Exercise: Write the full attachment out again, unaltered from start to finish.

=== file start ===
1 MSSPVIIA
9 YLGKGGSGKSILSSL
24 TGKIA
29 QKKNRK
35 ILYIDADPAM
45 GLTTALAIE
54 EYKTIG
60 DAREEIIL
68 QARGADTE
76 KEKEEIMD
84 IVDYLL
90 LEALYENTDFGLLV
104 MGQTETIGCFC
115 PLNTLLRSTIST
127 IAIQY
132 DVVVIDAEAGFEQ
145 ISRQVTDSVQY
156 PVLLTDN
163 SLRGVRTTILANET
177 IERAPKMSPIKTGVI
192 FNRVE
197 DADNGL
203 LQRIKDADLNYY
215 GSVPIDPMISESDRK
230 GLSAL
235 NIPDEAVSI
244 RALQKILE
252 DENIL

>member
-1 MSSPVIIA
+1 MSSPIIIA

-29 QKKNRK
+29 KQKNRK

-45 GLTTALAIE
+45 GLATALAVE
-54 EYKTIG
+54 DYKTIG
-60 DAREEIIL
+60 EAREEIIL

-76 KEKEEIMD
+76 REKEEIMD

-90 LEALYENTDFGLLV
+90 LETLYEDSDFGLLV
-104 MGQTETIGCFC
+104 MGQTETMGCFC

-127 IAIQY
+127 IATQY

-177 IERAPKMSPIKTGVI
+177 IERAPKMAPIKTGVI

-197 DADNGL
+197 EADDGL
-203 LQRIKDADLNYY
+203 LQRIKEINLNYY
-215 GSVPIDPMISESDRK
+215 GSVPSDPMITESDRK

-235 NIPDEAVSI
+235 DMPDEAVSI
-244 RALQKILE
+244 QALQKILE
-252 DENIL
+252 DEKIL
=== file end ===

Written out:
1 MSSPVIIA
9 YLGKGGSGKSILSSL
24 TGKIA
29 QKKNRK
35 ILYIDADPAM
45 GLTTALAIE
54 EYKTIG
60 DAREEIIL
68 QARGADTE
76 KEKEEIMD
84 IVDYLL
90 LEALYENTDFGLLV
104 MGQTETIGCFC
115 PLNTLLRSTIST
127 IAIQY
132 DVVVIDAEAGFEQ
145 ISRQVTDSVQY
156 PVLLTDN
163 SLRGVRTTILANET
177 IERAPKMSPIKTGVI
192 FNRVE
197 DADNGL
203 LQRIKDADLNYY
215 GSVPIDPMISESDRK
230 GLSAL
235 NIPDEAVSI
244 RALQKILE
252 DENIL

>member
-1 MSSPVIIA
+1 MSSPIIIA

-29 QKKNRK
+29 KQKNRK

-45 GLTTALAIE
+45 GLATALAVE
-54 EYKTIG
+54 DYKTIG
-60 DAREEIIL
+60 EAREEIIL

-76 KEKEEIMD
+76 REKEEIMD

-90 LEALYENTDFGLLV
+90 LETLYEDSDFGLLV
-104 MGQTETIGCFC
+104 MGQTETMGCFC

-127 IAIQY
+127 IATQY

-177 IERAPKMSPIKTGVI
+177 IERAPKMAPIKTGVI

-197 DADNGL
+197 EADDGL
-203 LQRIKDADLNYY
+203 LQRIKEINLNYY
-215 GSVPIDPMISESDRK
+215 GSVPSDPMITESDRK

-235 NIPDEAVSI
+235 DMPDEAVSI
-244 RALQKILE
+244 QALQKILE
-252 DENIL
+252 DEKIL